Agnès Varda is unquestionably one of the most beloved figures in world cinema, and at age 89, she is still making pictures that celebrate our individuality. In this documentary, Varda embarks on an art project with her co-director, the renowned photographer/muralist JR, in which they explore small towns and ferret out the most interesting everyday citizens and construct gigantic installations of their faces on the sides of buildings. This draws attention to people who would otherwise be overlooked in a crowd, and their emotional reactions are beautifully poignant. The fact that there is an almost forty year difference in the ages of Agnes and JR adds to the symmetry of the beauty they find. In the same year she received an honorary Oscar, Varda's film also made the Academy's shortlist. If she snags an Oscar nomination, it will be her first.
Bryan Fogel's Oscar-shortlisted documentary details a massive scandal in sports history, and it is indeed a jaw-dropper. He had initially set out to make a film about doping in sports, but after meeting a Russian scientist, the direction of his story is altered dramatically. This connects the dots to why the Russians are being excluded from the upcoming Olympics.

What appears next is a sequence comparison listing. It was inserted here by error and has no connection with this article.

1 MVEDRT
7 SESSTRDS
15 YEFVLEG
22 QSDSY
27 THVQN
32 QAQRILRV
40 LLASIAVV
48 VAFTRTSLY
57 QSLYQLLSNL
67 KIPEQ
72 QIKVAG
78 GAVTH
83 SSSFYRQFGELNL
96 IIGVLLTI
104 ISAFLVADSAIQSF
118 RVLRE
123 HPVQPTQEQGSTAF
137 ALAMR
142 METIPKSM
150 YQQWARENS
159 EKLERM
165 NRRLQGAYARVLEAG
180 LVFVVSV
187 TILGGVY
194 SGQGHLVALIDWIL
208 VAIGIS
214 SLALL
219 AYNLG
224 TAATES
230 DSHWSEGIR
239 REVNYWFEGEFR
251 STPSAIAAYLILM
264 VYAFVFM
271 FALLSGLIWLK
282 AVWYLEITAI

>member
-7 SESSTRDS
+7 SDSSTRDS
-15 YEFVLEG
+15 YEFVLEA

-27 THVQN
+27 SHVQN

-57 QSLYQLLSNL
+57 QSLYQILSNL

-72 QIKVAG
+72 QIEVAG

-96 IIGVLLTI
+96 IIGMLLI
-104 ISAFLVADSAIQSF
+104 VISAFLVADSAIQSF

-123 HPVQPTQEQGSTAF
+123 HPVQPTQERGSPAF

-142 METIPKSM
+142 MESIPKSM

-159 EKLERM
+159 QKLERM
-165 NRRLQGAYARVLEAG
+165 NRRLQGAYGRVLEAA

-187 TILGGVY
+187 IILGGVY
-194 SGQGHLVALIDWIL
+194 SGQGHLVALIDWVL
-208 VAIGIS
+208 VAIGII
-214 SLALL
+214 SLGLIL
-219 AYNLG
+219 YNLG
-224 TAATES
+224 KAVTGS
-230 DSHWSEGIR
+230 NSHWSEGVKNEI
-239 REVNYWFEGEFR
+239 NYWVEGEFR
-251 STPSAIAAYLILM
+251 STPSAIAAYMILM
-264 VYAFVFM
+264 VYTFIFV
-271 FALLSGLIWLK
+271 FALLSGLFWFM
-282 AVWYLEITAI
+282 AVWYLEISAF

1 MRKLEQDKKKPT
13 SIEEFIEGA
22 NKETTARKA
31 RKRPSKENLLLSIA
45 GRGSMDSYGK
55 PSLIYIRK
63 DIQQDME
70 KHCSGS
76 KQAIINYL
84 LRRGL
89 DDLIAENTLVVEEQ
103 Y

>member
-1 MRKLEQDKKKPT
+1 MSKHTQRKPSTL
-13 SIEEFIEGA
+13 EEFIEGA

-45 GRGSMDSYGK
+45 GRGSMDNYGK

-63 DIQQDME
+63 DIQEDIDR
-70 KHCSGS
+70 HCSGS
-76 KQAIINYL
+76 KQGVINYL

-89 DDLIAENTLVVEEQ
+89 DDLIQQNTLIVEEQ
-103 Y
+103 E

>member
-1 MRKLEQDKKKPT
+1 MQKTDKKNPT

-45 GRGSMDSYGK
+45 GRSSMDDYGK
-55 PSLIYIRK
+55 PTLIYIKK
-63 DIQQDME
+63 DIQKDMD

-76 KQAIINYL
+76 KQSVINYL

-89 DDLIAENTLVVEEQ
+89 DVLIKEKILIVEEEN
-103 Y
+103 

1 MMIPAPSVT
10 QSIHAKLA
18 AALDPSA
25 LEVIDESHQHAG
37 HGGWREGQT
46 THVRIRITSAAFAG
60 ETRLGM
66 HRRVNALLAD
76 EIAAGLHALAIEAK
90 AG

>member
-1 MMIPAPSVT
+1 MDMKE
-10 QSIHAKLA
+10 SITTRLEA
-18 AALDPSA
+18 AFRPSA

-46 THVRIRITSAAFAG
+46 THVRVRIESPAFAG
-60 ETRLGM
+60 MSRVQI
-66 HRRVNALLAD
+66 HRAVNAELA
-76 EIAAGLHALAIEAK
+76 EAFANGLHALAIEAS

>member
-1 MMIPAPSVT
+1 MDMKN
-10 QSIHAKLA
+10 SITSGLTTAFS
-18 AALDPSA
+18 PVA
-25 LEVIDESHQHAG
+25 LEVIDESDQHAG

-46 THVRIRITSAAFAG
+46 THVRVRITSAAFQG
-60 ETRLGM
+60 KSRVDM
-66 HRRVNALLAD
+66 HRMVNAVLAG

The second invaluable film about global warming on this list is Bonni Cohen and Jon Shenk's follow-up to Davis Guggenheim's Oscar-winning documentary, "An Inconvenient Truth," featuring Al Gore (and yes, this follow-up made the Oscar shortlist as well). This new picture provides a frank analysis of our current environmental catastrophe while building genuine hope for the potential of an energy revolution. You will gasp when you realize what it took for the United States and the 190 other nations to join the Paris Climate Accord, and rail against our withdrawal from that agreement.